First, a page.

Emergency visits, admission and death in hospital are more likely for seniors in contracted care homes. (Black Press files)

Contract care homes mean more hospital deaths: seniors advocate

B.C. Care Providers Association questions report’s method, conclusions

Contracted senior care homes keep up with those operated directly by B.C. health authorities in most patient satisfaction surveys, but in one area they lag behind: visits to hospital and death in hospital.

That’s the finding of a new report by B.C. Seniors Advocate Isobel Mackenzie, the latest measure of performance of senior care.

“After a careful review of multi-year data, a consistent pattern emerges that shows a demonstrably greater use of he emergency department and hospital beds by residents from contracted long-term care facilities versus residents from publicly run facilities, and a stunning 54 per cent greater likelihood that you will die in the hospital if you live in a contracted care facility versus a publicly operated facility,” Mackenzie said Wednesday.

Analysis of hospital data showed that residents of contracted care homes were 32 per cent more likely to be sent to emergency, 34 per cent more likely to be admitted to hospital, spent more time in hospital and were 47 per cent more likely to be transferred to a different level of facility when released.

The B.C. Care Providers’ Association, representing contracted care homes, disputed the findings. Association CEO Daniel Fontaine said the report does not determine how many of the higher rate of emergency visits were legitimate visits, and the report contains “questionable assumptions and political buzzwords, rather than independent research.”

Health Minister Adrian Dix said in an interview the gap between public and private care home staffing occurred during the B.C. Liberal government, when 91 per cent of care homes didn’t meet provincial standard for direct care hours. The health care budget now includes a record increase intended to meet that standard, on average, in every health authority, he said.

“I’m acting on care standards, I’m acting on more beds, I’m acting on improving supports in the community because we want fewer people going into care,” Dix said.

There are 293 publicly subsidized care facilities in B.C., a third of which are directly operated by provincial health authorities. The rest are contracted with a mix of private companies and not-for-profit organizations.

RELATED: Care home directory rates B.C. facilities

Previous studies by Mackenzie’s office have noted that contract care facilities are funded for fewer hours of direct care than public facilities, including physiotherapy, occupational and recreational therapy. They also are the subject of more complaints from residents and families.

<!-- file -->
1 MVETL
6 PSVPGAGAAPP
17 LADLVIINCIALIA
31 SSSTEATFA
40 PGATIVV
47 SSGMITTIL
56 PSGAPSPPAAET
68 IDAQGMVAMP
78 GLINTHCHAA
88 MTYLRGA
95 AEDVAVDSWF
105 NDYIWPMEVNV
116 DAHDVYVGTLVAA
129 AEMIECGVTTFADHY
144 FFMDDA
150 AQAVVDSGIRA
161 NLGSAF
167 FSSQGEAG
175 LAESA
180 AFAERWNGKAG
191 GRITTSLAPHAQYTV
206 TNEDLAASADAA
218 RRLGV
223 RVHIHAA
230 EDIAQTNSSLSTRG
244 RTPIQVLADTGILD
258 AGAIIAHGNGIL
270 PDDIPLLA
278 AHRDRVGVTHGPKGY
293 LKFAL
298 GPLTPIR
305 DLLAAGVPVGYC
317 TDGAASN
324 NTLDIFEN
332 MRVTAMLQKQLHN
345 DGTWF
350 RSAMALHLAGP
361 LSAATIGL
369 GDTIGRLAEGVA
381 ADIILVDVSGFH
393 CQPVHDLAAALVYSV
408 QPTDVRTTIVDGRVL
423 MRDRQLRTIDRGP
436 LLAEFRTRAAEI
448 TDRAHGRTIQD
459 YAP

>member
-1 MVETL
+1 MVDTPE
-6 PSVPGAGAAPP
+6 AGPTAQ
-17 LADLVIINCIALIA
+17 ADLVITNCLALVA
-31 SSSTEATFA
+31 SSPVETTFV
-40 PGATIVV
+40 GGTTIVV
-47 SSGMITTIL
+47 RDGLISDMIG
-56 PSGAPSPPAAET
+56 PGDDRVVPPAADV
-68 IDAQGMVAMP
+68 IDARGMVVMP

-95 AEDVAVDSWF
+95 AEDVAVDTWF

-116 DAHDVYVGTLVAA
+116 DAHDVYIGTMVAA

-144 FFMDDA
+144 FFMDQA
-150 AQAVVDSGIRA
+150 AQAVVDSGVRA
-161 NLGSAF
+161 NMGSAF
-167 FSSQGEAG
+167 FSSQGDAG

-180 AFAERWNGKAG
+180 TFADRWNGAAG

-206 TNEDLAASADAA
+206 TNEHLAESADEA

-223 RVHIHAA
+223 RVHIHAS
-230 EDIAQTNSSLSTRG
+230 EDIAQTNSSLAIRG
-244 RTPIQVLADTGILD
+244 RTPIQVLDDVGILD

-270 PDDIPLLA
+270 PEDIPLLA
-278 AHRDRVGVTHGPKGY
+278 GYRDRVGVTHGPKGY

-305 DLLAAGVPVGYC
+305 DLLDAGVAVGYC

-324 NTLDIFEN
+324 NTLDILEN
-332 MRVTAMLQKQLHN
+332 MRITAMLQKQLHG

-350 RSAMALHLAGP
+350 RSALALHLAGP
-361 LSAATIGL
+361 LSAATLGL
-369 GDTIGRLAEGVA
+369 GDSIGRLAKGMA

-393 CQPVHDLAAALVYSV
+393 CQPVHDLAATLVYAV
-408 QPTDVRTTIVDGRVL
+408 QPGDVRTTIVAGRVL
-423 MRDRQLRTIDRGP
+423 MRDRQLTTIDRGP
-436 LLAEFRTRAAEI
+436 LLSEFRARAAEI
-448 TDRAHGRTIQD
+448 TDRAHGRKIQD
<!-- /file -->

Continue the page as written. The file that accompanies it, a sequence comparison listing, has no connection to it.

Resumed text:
“We know that contracted facilities have more substantiated complaints and reportable incidents than public facilities,” the report states. “But in the recent province-wide satisfaction survey of all subsidized contracted and public care facilities in the province, there was no overall difference in the level of satisfaction and quality of life indicators between those facilities operated by a health authority (public) and those facilities operated by the contractors.”

Just Posted

Former Shuswap optician won’t be jailed for sexually assaulting minor

Kenneth Pilkington sentenced to 24 months’ probation for offence three decades ago

Full loaded asphalt truck tips over on Shoemaker Hill

“No trucks” hill on 10th Avenue SE remains closed until later Thursday afternoon

Working it out at Roots and Blues Festival

A pot-pourri of talented artists will jam to make workshop magic this weekend

Armed Forces in town, new fire near Cherryville

Area restrictions expanded, firefighters equipment stolen

Salmon Arm’s panhandling bylaw put on hold

City council allows time to pursue more compassionate solutions

B.C. wildfires 2018: Hazy skies impacting crews in spotting new fires

18,000 people are on an evacuation alert, with 3,000 homes under an evacuation order

Minister optimistic after 2 days of Columbia River Treaty negotiations

Canadian and U.S. officials met in Nelson Wednesday and Thursday to discuss future of the treaty

Man dies in B.C. police cell while awaiting court hearing

An independent investigation is underway after a man died while in Penticton police custody Aug. 16

RCMP appeal for tips, dashcam footage in German tourist shooting west of Calgary

The Durango crashed into the ditch after the shooting near the Goodstoney Rodeo Centre

2 nurses attacked at B.C. psych hospital, union calls for in-unit security

PHSA says that in-unit guards would do more harm than good

Kelowna developer warns home buyers to look at more than the price tag

Kelowna developer Jeffrey Anderson wants first-time homeowners to look at more than the price tag.

Red Cross now accepting donations for those impacted by B.C. wildfires

The Canadian Red Cross is asking for help now and in the weeks and months ahead.

B.C. program to educate parents reduces ‘shaken baby syndrome’ by 35%

Period of PURPLE Crying was launched nearly a decade ago

Canadian Armed Forces assist with mop-up of fire near West Kelowna

100 Armed Forces members are helping BC Wildfire crews with the Gottfriedson Mountain fire

Most Read